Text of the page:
Do you enjoy the ballet more if you know the dancers?
Posted 12 April 2003 - 07:14 PM
Posted 13 April 2003 - 12:41 AM
Posted 13 April 2003 - 07:19 AM
Posted 13 April 2003 - 07:50 PM
However, there is nothing more gratifying than spotting an exciting, new kid in the corps, becoming a fan, and then watching them develop and advance. On the other hand, there is nothing more frustrating than spotting an exciting new kid in the corps, becoming a fan, and watching as they languish , wondering, for crying out loud, why management can't see the Star who is before their very eyes.:confused:
Posted 14 April 2003 - 04:47 PM
I do enjoy "following" a company's dancers - such as in a subscription to a series over the years... After reading on Ballet Talk about NYCB's "face" book of company members, we decided to buy it and I'm glad we did as it helps to put names to the various dancers who are not designated soloists or prinicpals, but who are nevertheless very good dancers. I like putting names to faces.
Since we live not far from NYC, we tend to see NYCB and ABT...so "know" them better.
I do like to read the ballet programs and the dancers' bios of visiting companies...just wish I had more time to get to know them all! So yes, in general, it is more fun.... though I still come can come away mesmerized even if I don't.
Posted 15 April 2003 - 02:24 PM
I am lucky enough to be able to get to really "know" dancers by meeting them sometimes and ,yes, that really helps me to enjoy their performances more. Even a short meeting with them helps me to connect with them while they perform. Attending pre or post performance talks by dancers is a great way to get to meet and know them as a person. That adds to my enjoyment of the who experience.
Posted 16 April 2003 - 10:14 AM
The other side to it is that, when you see a dancer very regularly, you stop seeing all kinds of things about them which you noticed and responded to the first few times. Habit (and recognition is a kind of habit) dulls perception a good deal.
(For instance, first time I drive through a strange city I'm full of perceptions and notice so much; by the one hundredth time I "commute" I can drive the whole way without seeing or remembering a thing -- I wouldn't want to push the analogy too far but it illustrates something).
For example, there is a particular dancer at a local company who is extremely idiosyncratic in build and lines -- so much so that, on first viewing, you may wonder whether it is appropriate for them to be a principal dancer at all, no matter how well they move. I've watched that dancer enough, though, to stop seeing the imperfections. Then when someone who doesn't know the company well mentions them, I have to go back and try to remember how actually weird and perhaps "off key" they really are. A friend has likened it to how you don't see your dear old aunt Cyrano's enormous nose any more. In ballet, however, features, build and size do matter.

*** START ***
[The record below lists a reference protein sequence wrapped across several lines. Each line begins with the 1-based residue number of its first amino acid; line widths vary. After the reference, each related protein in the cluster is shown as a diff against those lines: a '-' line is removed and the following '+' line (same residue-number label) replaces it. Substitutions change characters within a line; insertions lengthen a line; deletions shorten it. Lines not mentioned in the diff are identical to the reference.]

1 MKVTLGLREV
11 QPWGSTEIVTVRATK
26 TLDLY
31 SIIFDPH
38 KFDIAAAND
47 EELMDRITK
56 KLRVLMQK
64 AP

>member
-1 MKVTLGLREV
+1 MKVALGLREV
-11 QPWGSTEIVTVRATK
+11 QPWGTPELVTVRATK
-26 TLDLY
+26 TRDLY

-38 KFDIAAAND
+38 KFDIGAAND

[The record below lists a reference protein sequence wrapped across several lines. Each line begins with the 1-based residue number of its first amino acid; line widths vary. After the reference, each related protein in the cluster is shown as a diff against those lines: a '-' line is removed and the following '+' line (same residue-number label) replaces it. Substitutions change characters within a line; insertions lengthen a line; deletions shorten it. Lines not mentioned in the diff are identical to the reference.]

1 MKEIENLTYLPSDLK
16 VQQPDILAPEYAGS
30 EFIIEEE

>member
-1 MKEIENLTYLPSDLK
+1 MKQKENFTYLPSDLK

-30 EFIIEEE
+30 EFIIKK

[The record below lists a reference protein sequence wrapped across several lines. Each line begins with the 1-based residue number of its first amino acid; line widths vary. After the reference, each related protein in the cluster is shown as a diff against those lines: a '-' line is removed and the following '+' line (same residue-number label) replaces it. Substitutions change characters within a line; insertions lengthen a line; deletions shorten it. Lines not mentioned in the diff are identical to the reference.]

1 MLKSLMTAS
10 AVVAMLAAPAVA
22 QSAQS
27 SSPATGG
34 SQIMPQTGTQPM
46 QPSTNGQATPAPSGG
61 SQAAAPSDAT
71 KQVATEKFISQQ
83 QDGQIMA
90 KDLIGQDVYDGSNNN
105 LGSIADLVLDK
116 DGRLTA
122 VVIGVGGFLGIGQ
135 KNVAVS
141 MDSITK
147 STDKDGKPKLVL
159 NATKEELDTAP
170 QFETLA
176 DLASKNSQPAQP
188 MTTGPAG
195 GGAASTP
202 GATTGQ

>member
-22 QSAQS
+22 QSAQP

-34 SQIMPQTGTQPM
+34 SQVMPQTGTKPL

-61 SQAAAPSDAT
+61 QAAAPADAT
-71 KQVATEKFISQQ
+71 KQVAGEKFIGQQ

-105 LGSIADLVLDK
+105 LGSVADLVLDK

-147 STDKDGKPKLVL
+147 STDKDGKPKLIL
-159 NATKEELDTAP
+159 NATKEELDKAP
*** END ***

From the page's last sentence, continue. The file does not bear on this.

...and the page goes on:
Posted 18 April 2003 - 05:41 AM
For example, it was a delight to watch Polyana Ribiero rise through the ranks at Boston Ballet. Now that I am in DC, it is possible to watch Washington Ballet this way.
Similarly, as I have gotten to know the young people at the place where I take adult classes better, it has become much more interesting and enjoyable to watch them perform. In fact, I find that watching them more sharpens my sense of their strengths and weaknesses.
Of course, it is also nice to be in a place where a very wide variety of top-notch companies can be seen, though I do sometimes feel a bit "lost" when looking at the names in the program.
It would be hard to choose between seeing a performance by a new, unfamiliar company and an additional performance by a familiar one.
Posted 20 April 2003 - 10:53 AM
Besides, sometimes absence makes the heart grow fonder.
I wish all the companies would stay home and work on their home crowd and let themselves develop a reputation worthy of being out on the road.
Posted 20 April 2003 - 01:36 PM
Posted 21 April 2003 - 05:24 AM
Posted 25 April 2003 - 12:27 AM
I can't really watch anything with dancers I know except the videos of our own performances. In these cases, like Doris said, i focus more on the one dancer and watch their performance rather than the general choreography.
Posted 23 July 2012 - 11:02 PM
In the two weeks since I decided to become a ballet fan I have watched the Royal Ballet almost exclusively (on DVD and Blu-ray, not in person!), with only brief forays into the recordings of other companies.
This concentration means I can already pick out most of the principals and a few of the soloists (YUHUI CHOE!), some by their faces, a few just by the way they move. And knowing who they are, connecting this performance in this ballet to that performance in the other one, developing a feeling for the company and its style and its parameters, makes it all just so much more interesting, especially to a neophyte who has only her emotional impressions to go on.
For me the "way in" to a new art form is always a connection to one artist in particular -- and, pursuing that one, one's attention is arrested by others (YUHUI CHOE!), and then every performance seems to contain at least one person for whose entrances one waits in breathless anticipation...
I'm really not such a critical theatregoer, and I doubt I'll ever make a critical balletgoer. I'm in it for the thrills, frankly.
(This utterly pointless post brought to you by the fact I have to write ten of 'em in order to unlock the full potential of membership on Ballet Alert. ;) )
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